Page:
Yesterday (2nd April 2015) Ebay announced an unusually generous offer – “20% off final value fees when an item sells at £30 and above”. As a keen Ebayer (I use it to supplement my income) I was keen to take advantage.
Create up to 100 listing(s) in an eligible category during the promotion period using the auction-style or fixed price format and you won’t pay an insertion fee per listing (promotional rate) during the promotion period when you actively opt in to the promotion via the RSVP link shown in the marketing communication.
In addition, if your item sells at £30 and above, you will also receive a final value fee discount of 20%.
I had plenty of things to list and so, with today being Good Friday and a Bank Holiday I set to making some listings. I don’t normally list during the day because it means your item will then end in the day – and it’s often not the best time for the biggest audience. However as they also have another offer running – “Schedule 20 listings per month for free” – I can do the work during the day and set the listing to start automatically this evening (or even the next day, if I was listing too late in the evening).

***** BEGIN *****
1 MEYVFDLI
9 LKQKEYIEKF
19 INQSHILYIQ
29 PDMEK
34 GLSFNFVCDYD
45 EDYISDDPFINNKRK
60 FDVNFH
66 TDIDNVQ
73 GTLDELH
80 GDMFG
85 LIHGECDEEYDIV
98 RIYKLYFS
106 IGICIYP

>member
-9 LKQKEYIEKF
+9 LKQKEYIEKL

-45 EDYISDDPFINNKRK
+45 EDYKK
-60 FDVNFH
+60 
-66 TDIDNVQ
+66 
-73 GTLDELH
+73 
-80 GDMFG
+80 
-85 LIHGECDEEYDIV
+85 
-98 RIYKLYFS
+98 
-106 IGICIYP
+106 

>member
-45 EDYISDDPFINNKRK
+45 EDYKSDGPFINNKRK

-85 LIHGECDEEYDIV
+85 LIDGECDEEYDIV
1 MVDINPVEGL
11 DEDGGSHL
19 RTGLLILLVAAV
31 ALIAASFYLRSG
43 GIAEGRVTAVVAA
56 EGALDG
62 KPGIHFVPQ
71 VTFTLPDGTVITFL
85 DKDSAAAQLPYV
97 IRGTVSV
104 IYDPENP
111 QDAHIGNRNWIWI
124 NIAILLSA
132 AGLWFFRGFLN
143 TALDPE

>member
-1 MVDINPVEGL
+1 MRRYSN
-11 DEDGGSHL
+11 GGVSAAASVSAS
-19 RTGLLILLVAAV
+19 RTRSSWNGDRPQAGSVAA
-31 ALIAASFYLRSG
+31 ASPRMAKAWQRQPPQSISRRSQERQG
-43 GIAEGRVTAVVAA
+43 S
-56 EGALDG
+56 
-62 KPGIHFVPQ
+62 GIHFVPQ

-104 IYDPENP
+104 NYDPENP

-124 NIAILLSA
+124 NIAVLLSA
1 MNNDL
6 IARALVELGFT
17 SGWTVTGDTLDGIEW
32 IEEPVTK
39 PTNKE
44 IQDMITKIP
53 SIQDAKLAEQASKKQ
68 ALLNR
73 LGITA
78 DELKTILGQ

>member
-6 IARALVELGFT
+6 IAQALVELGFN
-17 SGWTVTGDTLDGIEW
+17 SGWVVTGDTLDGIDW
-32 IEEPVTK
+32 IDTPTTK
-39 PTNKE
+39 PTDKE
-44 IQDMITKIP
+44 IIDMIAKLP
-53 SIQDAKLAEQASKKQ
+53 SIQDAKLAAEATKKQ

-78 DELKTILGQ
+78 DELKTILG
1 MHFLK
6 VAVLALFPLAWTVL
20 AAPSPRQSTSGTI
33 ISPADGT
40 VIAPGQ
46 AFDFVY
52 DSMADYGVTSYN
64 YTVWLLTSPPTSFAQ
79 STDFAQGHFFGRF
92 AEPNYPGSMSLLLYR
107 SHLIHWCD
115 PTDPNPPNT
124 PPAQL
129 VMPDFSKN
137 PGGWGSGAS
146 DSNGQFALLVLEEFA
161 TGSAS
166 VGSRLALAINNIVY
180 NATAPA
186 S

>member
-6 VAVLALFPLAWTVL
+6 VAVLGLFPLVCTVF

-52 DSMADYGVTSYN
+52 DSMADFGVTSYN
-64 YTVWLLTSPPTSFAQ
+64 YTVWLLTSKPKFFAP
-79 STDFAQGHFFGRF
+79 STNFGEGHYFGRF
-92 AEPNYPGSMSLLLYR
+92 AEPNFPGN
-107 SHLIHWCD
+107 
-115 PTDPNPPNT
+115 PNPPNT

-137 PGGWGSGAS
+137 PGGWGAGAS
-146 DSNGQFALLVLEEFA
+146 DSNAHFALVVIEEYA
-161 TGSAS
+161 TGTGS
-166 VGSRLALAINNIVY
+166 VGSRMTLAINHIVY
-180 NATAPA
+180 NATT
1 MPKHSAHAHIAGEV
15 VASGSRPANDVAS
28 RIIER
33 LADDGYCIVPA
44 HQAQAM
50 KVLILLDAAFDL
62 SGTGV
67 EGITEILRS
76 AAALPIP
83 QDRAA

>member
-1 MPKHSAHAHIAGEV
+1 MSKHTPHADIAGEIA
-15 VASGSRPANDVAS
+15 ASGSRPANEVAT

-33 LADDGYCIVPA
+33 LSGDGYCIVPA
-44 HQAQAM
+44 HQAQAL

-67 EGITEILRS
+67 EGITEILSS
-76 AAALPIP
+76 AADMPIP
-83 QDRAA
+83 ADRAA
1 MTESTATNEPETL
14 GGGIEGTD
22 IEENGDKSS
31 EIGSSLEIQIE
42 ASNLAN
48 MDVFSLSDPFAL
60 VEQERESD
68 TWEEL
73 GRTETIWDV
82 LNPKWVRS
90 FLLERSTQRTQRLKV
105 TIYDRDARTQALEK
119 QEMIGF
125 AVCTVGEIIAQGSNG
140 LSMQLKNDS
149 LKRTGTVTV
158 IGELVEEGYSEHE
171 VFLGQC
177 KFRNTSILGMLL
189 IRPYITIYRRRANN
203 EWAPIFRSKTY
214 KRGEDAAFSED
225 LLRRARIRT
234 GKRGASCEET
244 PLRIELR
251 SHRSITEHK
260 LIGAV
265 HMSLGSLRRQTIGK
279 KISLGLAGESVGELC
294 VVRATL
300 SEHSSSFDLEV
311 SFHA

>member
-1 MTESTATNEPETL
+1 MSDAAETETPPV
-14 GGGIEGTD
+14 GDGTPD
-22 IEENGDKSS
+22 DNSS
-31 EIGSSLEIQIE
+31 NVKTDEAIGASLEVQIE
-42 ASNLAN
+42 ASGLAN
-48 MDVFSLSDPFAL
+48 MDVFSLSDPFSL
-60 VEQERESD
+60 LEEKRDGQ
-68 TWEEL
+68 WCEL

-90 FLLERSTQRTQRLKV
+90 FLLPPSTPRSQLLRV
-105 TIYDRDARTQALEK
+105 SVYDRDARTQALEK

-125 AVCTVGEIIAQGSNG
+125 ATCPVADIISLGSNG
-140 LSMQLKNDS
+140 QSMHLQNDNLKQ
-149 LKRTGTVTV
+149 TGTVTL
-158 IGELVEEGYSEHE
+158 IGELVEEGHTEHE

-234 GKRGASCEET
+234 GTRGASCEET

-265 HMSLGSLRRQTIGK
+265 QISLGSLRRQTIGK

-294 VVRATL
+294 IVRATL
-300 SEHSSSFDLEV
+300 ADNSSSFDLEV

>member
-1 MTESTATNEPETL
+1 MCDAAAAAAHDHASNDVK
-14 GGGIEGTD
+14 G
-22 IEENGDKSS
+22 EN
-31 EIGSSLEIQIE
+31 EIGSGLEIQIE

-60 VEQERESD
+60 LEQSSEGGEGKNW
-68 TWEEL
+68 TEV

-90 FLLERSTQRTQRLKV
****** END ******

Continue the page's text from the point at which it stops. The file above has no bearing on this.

I made my finely crafted listing – as it happens for something that probably isn’t worth £30, but it can’t hurt to try! I have been surprised before. Unfortunately when I clicked on the button to list, I got the dreaded “perpetually re-loading log-in screen of doom”.